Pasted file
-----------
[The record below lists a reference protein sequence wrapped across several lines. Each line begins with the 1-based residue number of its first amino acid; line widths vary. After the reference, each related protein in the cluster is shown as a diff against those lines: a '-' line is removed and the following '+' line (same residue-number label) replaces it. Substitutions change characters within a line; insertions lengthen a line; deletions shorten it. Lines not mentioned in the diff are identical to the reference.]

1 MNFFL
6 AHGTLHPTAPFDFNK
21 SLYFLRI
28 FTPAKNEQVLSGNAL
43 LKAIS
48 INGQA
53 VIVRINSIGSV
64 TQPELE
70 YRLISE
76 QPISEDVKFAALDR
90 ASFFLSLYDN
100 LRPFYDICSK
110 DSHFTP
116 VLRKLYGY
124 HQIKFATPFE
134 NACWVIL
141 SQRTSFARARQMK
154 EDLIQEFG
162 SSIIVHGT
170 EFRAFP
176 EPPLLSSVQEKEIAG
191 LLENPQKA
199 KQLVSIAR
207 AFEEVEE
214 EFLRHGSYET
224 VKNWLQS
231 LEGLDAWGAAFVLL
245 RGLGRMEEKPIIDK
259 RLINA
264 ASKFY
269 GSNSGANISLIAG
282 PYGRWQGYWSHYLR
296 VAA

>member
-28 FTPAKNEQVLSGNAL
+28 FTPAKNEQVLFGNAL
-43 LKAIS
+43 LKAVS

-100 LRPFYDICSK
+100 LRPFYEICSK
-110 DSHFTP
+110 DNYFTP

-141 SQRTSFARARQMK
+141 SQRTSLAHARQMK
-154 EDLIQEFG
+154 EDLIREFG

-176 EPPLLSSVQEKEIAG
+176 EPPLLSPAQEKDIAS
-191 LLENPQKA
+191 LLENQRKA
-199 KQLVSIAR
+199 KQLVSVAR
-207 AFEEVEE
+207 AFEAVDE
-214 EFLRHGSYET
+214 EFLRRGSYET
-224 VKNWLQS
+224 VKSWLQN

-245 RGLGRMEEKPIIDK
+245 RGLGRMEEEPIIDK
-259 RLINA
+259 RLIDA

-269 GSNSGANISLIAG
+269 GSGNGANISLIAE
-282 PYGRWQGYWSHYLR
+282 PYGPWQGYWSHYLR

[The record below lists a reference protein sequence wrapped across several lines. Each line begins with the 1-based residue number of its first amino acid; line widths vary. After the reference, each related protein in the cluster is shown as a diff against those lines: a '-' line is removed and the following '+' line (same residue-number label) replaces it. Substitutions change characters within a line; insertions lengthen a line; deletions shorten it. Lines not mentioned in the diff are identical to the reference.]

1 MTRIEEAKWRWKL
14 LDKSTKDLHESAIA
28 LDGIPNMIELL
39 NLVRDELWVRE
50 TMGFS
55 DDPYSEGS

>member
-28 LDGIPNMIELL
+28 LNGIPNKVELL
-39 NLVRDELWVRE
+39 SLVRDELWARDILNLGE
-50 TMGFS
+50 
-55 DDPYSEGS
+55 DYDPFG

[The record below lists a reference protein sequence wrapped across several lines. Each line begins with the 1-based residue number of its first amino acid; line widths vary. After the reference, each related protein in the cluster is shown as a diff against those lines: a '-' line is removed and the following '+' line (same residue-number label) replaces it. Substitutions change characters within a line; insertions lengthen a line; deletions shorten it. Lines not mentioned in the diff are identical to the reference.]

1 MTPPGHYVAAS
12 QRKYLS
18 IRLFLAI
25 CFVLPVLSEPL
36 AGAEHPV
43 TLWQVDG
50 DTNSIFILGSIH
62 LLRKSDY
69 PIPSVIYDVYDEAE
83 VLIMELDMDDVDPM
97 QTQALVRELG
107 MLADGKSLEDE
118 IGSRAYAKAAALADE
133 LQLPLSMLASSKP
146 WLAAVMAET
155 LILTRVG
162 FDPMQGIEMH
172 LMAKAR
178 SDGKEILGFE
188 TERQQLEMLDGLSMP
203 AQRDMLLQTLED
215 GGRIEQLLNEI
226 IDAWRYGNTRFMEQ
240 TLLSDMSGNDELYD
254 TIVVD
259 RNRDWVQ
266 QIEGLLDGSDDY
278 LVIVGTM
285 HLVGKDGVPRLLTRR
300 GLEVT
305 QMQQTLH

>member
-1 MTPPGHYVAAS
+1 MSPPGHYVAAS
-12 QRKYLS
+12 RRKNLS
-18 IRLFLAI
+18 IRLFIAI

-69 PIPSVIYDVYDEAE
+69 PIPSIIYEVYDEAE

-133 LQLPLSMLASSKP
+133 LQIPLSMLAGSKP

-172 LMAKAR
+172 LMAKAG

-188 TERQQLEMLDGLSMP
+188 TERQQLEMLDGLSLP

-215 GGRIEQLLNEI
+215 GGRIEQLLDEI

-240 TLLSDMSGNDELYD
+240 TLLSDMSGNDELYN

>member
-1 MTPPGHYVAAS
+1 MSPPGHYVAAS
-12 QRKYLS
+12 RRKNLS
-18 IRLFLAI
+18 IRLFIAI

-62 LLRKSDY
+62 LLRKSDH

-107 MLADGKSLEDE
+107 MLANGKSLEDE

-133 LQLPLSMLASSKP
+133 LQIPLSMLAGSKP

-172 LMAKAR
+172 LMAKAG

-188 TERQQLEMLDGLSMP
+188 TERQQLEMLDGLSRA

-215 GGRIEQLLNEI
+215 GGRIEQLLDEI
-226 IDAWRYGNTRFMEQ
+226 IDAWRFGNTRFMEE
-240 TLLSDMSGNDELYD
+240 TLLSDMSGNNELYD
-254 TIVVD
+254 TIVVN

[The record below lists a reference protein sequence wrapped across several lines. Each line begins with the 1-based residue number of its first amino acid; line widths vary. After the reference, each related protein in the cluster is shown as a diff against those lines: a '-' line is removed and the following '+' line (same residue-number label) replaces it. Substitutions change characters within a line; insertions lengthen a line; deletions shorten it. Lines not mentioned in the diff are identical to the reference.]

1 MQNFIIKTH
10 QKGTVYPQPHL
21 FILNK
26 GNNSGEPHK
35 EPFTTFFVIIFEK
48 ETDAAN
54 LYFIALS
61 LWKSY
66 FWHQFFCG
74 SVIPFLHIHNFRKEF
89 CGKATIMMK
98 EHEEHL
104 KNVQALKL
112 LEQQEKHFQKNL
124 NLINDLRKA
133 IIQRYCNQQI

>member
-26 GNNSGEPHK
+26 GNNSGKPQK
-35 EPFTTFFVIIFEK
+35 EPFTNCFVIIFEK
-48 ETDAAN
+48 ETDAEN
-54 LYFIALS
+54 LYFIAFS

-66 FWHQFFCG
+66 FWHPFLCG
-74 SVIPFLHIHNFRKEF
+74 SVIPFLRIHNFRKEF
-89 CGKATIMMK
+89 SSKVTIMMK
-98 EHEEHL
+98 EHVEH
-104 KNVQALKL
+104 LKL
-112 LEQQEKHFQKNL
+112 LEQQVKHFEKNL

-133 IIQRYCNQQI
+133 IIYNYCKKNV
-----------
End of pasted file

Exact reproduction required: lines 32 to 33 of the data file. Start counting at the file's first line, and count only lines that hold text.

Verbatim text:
269 GSNSGANISLIAG
282 PYGRWQGYWSHYLR